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Fujiwara Heritage Park 歴史公園えさし藤原の郷

Esashi-Fujiwara Heritage Park Esashi-Fujiwara Heritage Park
Esashi-Fujiwara Heritage Park Esashi-Fujiwara Heritage Park

Take a trip back in time to medieval Japan at Esashi-Fujiwara Heritage Park

Fujiwara Heritage Park is a recreated Heian period (794-1185) city that oozes cultural refinement from its palatial red buildings and meticulously landscaped grounds. The atmosphere is reminiscent of Kyoto or Hiraizumi in their heyday.

Don't Miss

  • Intricate architectural replicas that are masterpieces in their own right
  • A chance to dress like Heian royalty in extravagant kimono
  • Trying your hand at samurai-style archery

How to Get There

Esashi-Fujiwara Heritage Park is accessible by shuttle bus or taxi from Mizusawa-Esashi Station.

Mizusawa-Esashi Station is on the Tohoku Shinkansen. A shuttle bus to the museum runs at limited intervals from the station. There are only three shuttle buses per day during weekdays and two during weekends. Should your timing not coincide, Esashi-Fujiwara Heritage Park is just a quick taxi ride away.

Quick Facts

Esashi-Fujiwara Heritage Park was built in 1993 for an NHK period drama

It has a replica of the Golden Pavilion at Chuson-ji Temple

There are more than 120 structures to visit at the park

Explore a 12th-century Japanese city

The city recreated at Esashi-Fujiwara Heritage Park, while fictional, is modeled on actual Heian-period buildings from Kyoto and Hiraizumi , a powerful political base in Iwate in the 12th century. Most of the structures were built for an NHK drama in 1993 about the Oshu Fujiwara Clan, who were the rulers of Hiraizumi and surrounding areas in the late Heian period. The set was then opened to the public and has become a top tourist attraction in Iwate .

Frozen in time

Inside many of the structures, you can see mannequins depicting life as it was during the Heian period. The mannequins' dress, facial features, and hairstyles are representative of the time. There is plenty of signage offering ample explanations of the displays in English, Chinese, Korean and Japanese.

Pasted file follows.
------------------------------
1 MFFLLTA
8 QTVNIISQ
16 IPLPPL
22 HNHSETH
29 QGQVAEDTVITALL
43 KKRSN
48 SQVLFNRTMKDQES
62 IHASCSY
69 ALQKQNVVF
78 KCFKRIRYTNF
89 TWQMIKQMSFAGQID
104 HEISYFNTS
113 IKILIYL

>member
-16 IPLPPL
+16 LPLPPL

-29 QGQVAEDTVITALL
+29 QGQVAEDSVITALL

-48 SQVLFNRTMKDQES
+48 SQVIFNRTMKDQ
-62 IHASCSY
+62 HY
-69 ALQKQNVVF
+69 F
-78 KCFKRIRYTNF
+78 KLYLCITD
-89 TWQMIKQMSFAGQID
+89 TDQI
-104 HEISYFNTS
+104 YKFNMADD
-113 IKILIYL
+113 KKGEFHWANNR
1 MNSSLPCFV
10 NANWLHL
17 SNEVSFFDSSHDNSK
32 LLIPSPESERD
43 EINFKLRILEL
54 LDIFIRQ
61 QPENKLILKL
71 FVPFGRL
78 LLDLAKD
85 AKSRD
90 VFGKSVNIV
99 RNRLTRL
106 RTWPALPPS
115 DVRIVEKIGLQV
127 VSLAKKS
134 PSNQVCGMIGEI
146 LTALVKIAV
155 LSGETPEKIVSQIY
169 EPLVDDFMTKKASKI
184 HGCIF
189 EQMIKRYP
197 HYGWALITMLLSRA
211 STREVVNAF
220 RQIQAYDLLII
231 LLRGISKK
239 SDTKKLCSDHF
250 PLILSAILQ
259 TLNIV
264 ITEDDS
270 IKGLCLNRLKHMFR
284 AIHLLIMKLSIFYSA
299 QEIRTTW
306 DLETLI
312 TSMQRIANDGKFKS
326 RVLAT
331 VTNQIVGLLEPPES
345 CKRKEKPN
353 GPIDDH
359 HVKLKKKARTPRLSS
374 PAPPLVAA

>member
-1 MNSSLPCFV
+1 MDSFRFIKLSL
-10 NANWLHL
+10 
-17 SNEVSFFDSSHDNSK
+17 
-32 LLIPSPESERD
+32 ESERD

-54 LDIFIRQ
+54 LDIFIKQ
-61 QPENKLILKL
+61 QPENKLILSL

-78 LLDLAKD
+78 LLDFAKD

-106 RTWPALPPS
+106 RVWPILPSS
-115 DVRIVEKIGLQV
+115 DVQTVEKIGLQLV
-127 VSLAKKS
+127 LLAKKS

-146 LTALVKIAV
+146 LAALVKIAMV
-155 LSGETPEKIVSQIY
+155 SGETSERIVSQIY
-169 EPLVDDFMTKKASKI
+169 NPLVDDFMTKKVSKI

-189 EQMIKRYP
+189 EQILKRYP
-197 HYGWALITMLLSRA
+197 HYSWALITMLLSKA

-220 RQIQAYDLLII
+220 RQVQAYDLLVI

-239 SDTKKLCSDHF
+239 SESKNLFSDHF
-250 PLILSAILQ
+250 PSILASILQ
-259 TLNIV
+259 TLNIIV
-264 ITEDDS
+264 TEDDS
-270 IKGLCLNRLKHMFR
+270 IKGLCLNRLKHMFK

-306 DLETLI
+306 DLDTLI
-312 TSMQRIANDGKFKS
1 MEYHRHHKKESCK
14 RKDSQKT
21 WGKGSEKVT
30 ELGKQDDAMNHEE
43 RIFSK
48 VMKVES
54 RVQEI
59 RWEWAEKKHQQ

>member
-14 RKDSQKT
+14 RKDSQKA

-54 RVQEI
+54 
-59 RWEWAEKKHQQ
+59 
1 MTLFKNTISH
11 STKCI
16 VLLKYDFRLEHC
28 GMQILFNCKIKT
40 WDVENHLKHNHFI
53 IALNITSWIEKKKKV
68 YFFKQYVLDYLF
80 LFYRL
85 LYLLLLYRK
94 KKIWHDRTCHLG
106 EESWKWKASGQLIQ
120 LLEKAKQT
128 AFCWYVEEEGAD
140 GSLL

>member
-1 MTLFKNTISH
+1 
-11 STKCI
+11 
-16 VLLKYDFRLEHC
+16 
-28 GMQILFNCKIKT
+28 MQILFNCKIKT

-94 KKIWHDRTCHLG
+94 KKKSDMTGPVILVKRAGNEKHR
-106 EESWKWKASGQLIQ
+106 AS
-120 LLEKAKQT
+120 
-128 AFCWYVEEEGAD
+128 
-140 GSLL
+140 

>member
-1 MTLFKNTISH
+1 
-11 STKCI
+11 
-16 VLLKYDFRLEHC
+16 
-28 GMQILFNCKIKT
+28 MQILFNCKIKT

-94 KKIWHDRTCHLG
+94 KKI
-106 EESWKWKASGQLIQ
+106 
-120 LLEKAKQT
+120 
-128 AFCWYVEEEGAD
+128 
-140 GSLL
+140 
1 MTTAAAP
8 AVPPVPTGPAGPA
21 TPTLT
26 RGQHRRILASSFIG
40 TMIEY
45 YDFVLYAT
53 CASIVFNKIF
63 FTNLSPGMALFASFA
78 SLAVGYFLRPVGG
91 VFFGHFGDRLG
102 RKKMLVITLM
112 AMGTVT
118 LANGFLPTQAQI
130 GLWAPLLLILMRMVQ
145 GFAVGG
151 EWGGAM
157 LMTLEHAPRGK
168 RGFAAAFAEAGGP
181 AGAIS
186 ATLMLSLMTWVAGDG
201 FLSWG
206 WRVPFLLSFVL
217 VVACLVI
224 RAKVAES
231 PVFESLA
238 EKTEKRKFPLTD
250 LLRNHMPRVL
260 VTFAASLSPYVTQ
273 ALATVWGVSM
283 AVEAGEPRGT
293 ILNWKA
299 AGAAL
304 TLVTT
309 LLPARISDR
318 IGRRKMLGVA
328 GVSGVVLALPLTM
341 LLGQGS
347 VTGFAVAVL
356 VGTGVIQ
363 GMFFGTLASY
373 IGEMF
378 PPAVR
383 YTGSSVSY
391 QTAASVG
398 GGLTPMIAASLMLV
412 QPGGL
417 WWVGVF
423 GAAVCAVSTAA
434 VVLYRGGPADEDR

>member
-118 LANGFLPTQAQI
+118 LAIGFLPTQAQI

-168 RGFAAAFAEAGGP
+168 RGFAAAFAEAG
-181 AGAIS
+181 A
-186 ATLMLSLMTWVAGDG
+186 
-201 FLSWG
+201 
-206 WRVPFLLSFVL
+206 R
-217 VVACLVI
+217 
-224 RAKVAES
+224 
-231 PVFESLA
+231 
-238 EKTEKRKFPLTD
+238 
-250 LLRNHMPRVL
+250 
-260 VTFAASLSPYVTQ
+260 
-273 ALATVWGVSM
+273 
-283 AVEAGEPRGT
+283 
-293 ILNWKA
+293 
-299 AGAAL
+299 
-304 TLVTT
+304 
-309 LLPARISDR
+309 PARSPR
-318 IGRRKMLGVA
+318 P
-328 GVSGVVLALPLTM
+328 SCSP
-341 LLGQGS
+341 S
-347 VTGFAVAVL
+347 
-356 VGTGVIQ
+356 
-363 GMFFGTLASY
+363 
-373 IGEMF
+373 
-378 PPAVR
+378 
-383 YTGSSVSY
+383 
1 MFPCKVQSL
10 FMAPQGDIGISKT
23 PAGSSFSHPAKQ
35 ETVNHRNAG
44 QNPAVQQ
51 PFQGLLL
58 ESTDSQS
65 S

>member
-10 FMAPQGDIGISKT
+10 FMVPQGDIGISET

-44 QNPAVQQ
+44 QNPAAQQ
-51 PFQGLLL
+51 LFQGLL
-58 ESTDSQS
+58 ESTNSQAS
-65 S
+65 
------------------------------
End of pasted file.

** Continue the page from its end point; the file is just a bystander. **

Dress like a samurai

While at the park, make time for some samurai cosplay. You can try on costume armor free of charge and stage your own photo shoot. The park also gives you a chance to try your aim at traditional samurai archery.

Become a Heian aristocrat

If dressing up in something a little more sophisticated is more for you, then opt for the Heian aristocrat cosplay. Staff will transform you from rags to riches in costumes reminiscent of the Heian imperial court. Costumes for men and women are available, and the service is free of charge. You can try on as many costumes as you like and take as many photos as you wish. There is also an optional paid course where you dress up in a full set of Heian-era kimono.

Lights, camera, action

Period dramas continue to be filmed at the park and depending on when you visit, some sections may be off-limits to the public. However, if you are lucky enough, you might be able to see a TV show or movie being shot, or you might even be cast as an extra. Some locals go on a regular basis hoping to be cast in a movie or TV show.

Watch a performance of Tohoku's "deer dance"

Visit the park on a Sunday between late April and early November to catch a visually striking performance of shishi-odori, a type of folk dance unique to the Tohoku region of Japan. Shishi-odori means "deer dance." Dancers wear unique costumes and don somewhat menacing deer masks. Traditionally in Japan, the animal has a sacred status and is considered a messenger of the gods. Performances are held twice daily, once in the morning and once in the afternoon.

Further exploration

The park's Heian Trick Art Hall area is especially recommended for kids. Enter the many rooms to see curious pieces of trick artwork based on themes from medieval Japan. Photos are permitted, and entrance is free.

Depending on how much time you spend dressing up, exploring the park generally takes a couple of hours. The park covers 20 hectares, and there are 120 buildings to delve into. You can break for lunch or do some shopping between attractions. The shops sell a range of products from across Iwate while the restaurants serve local specialties such as apple ice-cream.

Things to do around Mizusawa-Esashi Station

Not far from Mizusawa-Esashi Station, numerous shops are selling cast-iron products, such as wind chimes, bells, pans and teapots, for which the area is well-known.

After exploring the shinkansen station area, walk over to Mizusawa Station where you can hop on a local train for Hiraizumi, Geibikei , or Kitakami , which are all close by.

* The information on this page may be subject to change due to COVID-19.

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Esashi-Fujiwara Heritage Park
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